At Freedom, we want to give our customers the freedom to do what matters most to them. In a world saturated with digital distractions begging for your attention, finding the focus to do what is most important has become increasingly difficult.
That’s why we decided to sit down with the leading expert on this very subject – Cal Newport.
Cal Newport, renowned author and assistant professor of Computer Science at Georgetown University, spends much of his time studying theoretical foundations in our digital age and the impact of these technologies on the world of work.
His most recent book, “Deep Work,” argues that focus is the new IQ, and that the ability to concentrate without being distracted has become an increasingly rare and valuable skill.
In addition to ‘Deep Work,’ Newport has also written three popular books of unconventional advice for students, and in his spare time, maintains the popular blog, ‘Study Hacks.’
A graduate of Dartmouth and MIT, Newport’s work has won the praise of many publications including The New York Time’s Book Review, The Wall Street Journal, The Economist, and The Guardian.
How did you know that you wanted to be a professor/writer and what were your first steps in making this your career?
I was a writer in college: a columnist for the paper and the editor of the humor magazine. I thought it might be fun to write a book, so I signed my first deal during the summer after my junior year. From there, my career as a writer began. As for being a professor, I liked computer science at college, and was pretty good at it, so I went on to graduate school where it was made clear that becoming a tenure-track professor at a research institution was the most competitive and interesting thing you could do as a computer scientist — which naturally piqued my curiosity.
What advice would you offer less experienced writers/academics – especially in regard to staying productive, motivated, and focused?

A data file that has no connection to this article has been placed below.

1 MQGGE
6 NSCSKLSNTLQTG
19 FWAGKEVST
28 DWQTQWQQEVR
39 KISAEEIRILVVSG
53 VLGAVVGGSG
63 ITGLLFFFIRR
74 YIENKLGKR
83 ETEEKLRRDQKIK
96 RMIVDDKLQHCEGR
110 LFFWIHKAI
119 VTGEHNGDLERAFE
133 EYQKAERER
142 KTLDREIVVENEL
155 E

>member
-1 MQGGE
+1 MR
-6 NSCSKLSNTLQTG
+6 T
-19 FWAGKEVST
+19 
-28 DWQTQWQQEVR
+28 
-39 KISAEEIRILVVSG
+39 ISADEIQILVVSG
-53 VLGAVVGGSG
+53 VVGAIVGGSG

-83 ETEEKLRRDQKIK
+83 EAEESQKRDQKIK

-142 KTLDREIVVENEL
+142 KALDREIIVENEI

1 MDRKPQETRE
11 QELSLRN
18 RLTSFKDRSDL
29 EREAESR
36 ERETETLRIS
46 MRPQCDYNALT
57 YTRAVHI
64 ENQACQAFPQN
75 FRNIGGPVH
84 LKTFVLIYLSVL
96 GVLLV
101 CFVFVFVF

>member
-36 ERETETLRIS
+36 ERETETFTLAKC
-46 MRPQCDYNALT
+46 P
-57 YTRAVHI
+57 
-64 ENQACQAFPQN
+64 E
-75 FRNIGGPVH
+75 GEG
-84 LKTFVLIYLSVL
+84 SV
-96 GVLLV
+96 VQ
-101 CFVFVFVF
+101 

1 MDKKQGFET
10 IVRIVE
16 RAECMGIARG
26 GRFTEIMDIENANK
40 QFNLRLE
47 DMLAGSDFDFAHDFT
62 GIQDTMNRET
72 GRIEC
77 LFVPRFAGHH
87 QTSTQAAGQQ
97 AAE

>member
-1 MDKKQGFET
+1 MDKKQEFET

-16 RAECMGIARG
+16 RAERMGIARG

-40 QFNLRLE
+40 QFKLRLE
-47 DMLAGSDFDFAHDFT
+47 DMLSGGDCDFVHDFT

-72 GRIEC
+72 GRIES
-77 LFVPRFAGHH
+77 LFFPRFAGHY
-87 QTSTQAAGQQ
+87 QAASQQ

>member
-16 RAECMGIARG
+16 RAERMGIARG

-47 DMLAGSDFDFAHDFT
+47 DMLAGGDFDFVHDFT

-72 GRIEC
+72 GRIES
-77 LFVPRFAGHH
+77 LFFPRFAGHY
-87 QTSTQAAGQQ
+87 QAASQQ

There are two types of work: deep and shallow. Deep work is when you focus without distraction on a cognitively demanding task and push yourself to create something new and valuable. Shallow work is everything else. Some amount of shallow work is unavoidable, but try to maximize the amount of time you spend doing the deep alternative. The market does not reward you for being busy. It rewards you for producing things that are rare and valuable. This requires depth.
What is the biggest mistake you have learned from as a knowledge-worker/writer?
Hacks are overrated. They might make you slightly more productive or organized. But there’s no substitute for long hard hours of deep work.
What excites you most about your industry?
As a computer scientist I work on cutting edge technologies. As a writer, I explore the impact of modern technologies on the world of work. I think this latter topic is fascinating. The way most knowledge workers “work” right now is fundamentally broken and disastrously unproductive. I think big changes are coming and I’m trying to report from the front lines of this revolution…
What piece of productivity research (for lack of a better term) have you found most astounding?
If you want to get the most performance out of your brain you have to avoid context shifts. Even a quick glance at an email inbox can slow down your cognitive performance for a long period to follow. This is why the current knowledge work culture which emphasizes the need to communicate throughout the day is absurd. It takes the most important capital investment in most such organizations — the human brain — and runs them at a fraction of their capacity.
When/where are you most productive, and how does this shape your daily working routine?
I spend a lot of time on foot, and usually in the woods, when I’m cranking on a hard problem.
What resources or tools do you use daily and have found most beneficial to your writing process?
I stay analog as long as possible. I read paper books for research. I outline in my head while writing. And only once I really know what I want to say do I sit down at a computer to type.
What project are you currently most excited about?
I’ve been working on a writing project concerning the future of knowledge work. As mentioned, I think big changes are inevitable. Here’s a glimpse at one: the era of the personal email address (e.g., every employee has a single email address associated with their name through which all communication passes) will soon come to an end.
What are your biggest distractors?
I make a living thinking so I generally stay away from things designed to distract me and make me worse at thinking. I have, for example, never had a social media account and generally do not use the web for entertainment. The biggest distraction left in my life is email. This is why applications like Freedom are so vital…
What are you hoping to accomplish in 2016?
I want to think deeply about things that matter.
Where are you currently based?
Because I’m a professor at Georgetown University I live right outside Washington D.C.